Daily TIP

The Daily TIP: "The Israel Resolution"

Posted by Tip Staff - September 12, 2018

"The Israel Resolution"
UN Confirms 33 Chemical Attacks, Constituting War Crimes, by Syrian Regime Since 2013
White House: U.S. Will Hold Iran "Accountable" for Attacks by Proxies on American Interests
Afghan Man Arranges for Five-Year-Old Girl to Get Life-Saving Heart Surgery in Israel

"The Israel Resolution"

On April 16, the Durham City Council passed the Israel Resolution making Durham the first city in the United States to boycott police trainings specifically with Israel – the only Jewish majority country on the planet.

It matters because, as I write this, there are efforts under way to bring the same boycott to the Washington D.C. City Council, as anti-Israel activists seek to ban nationwide the collaboration between U.S. law enforcement and the Israeli police.

On November 8th, 2017 the deceptively named Jewish Voice for Peace (JVP) organized protests in 15 different cities across the U.S. to demand that the Anti-Defamation League (ADL) end the "DeadlyExchanges.” The cities included: St. Louis, Philadelphia, Los Angeles, Boston, New Haven, Denver, Seattle, New York, and Chicago among others.

This past April, the campaign marked its first success in this effort in Durham, NC where I work and where my family attends synagogue. The mainstream Jewish Community undertook an effort to block the boycott. Now the city has finally begun responding to public record requests I made well over 100 days ago.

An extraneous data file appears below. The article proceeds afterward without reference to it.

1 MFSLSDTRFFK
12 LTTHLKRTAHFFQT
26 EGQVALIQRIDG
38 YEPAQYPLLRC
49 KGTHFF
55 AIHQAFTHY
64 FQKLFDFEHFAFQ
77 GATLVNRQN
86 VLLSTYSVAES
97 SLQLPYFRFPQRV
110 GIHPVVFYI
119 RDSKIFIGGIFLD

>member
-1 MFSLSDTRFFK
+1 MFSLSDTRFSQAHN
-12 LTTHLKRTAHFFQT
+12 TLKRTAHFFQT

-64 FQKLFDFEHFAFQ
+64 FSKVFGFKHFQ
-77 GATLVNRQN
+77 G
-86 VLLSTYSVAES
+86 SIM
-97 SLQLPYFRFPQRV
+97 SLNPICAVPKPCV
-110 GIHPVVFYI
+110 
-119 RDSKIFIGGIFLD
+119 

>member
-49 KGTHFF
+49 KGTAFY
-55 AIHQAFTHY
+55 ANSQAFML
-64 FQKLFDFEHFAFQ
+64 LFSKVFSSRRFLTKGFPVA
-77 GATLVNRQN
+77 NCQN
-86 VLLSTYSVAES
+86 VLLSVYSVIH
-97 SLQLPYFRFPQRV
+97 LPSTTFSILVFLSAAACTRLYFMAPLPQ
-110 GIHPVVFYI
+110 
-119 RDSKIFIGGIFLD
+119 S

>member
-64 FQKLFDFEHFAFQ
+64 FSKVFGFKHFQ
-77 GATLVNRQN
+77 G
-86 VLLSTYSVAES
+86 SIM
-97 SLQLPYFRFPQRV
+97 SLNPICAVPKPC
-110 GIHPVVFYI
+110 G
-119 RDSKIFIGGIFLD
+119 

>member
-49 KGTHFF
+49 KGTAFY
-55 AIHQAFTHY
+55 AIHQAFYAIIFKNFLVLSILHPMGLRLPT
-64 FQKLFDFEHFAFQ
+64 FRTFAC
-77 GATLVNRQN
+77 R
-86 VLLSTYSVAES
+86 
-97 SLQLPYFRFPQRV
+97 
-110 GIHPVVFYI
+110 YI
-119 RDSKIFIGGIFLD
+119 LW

With this information, we now know that on April 4, Mayor Steve Schewel set aside just one hour in the morning on his calendar to “Write [the] Israel Resolution” that would be published the very next day. On April 9, four days after the Council’s statement was published, Mayor Pro Tempore and City Council member Jillian Johnson described this policy to a local synagogue president as “the Israel Resolution.”

To read the complete essay, please click here.

UN Confirms 33 Chemical Attacks, Constituting War Crimes, by Syrian Regime Since 2013

The United Nations reported Wednesday that the Assad regime in Syria continues to use chemical weapons against civilian targets, including three chlorine gas attacks on a rebel-held Damascus suburb and on Idlib province this year that constitute war crimes, The Jerusalem Post reported.

The latest evidence brings to 39 the total number of chemical attacks registered by the Commission of Inquiry on Syria since 2013. 33 atrocities were conclusively attributed to the Syrian regime.

"To recapture eastern Ghouta in April, government forces launched numerous indiscriminate attacks in densely populated civilian areas, which included the use of chemical weapons," the U.N. report said.

"The Commission concludes that, on these two occasions, government forces and or affiliated militias committed the war crimes of using prohibited weapons and launching indiscriminate attacks in civilian-populated areas in eastern Ghouta," U.N. officials added.

Weaponized chlorine is considered a chemical weapon and its use is banned under the Chemical Weapons Convention, ratified by Syria, and under international law.

In the northwest province of Idlib – where the regime and Russian forces are gearing up for an all-out assault on the last rebel stronghold – chlorine was also used on February 4, the U.N. report said.